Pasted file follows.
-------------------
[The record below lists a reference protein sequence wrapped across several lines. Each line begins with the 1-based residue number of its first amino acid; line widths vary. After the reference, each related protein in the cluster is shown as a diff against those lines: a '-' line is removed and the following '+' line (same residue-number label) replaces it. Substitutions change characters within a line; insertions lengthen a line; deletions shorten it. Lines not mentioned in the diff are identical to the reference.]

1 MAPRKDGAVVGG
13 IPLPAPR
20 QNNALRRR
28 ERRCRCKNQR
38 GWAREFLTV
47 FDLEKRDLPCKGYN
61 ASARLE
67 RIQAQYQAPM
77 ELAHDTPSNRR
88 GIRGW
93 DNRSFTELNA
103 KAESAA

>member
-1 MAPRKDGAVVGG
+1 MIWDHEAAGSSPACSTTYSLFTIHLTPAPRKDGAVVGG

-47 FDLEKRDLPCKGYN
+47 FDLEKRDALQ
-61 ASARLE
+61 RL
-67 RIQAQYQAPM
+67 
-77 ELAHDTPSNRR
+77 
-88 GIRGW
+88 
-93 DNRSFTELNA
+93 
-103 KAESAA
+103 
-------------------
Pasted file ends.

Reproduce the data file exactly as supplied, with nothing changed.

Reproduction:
[The record below lists a reference protein sequence wrapped across several lines. Each line begins with the 1-based residue number of its first amino acid; line widths vary. After the reference, each related protein in the cluster is shown as a diff against those lines: a '-' line is removed and the following '+' line (same residue-number label) replaces it. Substitutions change characters within a line; insertions lengthen a line; deletions shorten it. Lines not mentioned in the diff are identical to the reference.]

1 MAPRKDGAVVGG
13 IPLPAPR
20 QNNALRRR
28 ERRCRCKNQR
38 GWAREFLTV
47 FDLEKRDLPCKGYN
61 ASARLE
67 RIQAQYQAPM
77 ELAHDTPSNRR
88 GIRGW
93 DNRSFTELNA
103 KAESAA

>member
-1 MAPRKDGAVVGG
+1 MIWDHEAAGSSPACSTTYSLFTIHLTPAPRKDGAVVGG

-47 FDLEKRDLPCKGYN
+47 FDLEKRDALQ
-61 ASARLE
+61 RL
-67 RIQAQYQAPM
+67 
-77 ELAHDTPSNRR
+77 
-88 GIRGW
+88 
-93 DNRSFTELNA
+93 
-103 KAESAA
+103 